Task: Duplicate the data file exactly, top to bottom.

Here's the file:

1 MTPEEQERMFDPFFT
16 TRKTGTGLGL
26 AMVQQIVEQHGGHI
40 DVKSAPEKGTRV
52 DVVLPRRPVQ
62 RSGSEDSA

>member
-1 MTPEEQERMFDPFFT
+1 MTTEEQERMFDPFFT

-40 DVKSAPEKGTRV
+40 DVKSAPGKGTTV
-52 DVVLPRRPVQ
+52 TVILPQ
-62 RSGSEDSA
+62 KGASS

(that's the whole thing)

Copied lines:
1 MTPEEQERMFDPFFT
16 TRKTGTGLGL
26 AMVQQIVEQHGGHI
40 DVKSAPEKGTRV
52 DVVLPRRPVQ
62 RSGSEDSA

>member
-1 MTPEEQERMFDPFFT
+1 MTTEEQERMFDPFFT

-40 DVKSAPEKGTRV
+40 DVKSAPGKGTTV
-52 DVVLPRRPVQ
+52 TVILPQ
-62 RSGSEDSA
+62 KGASS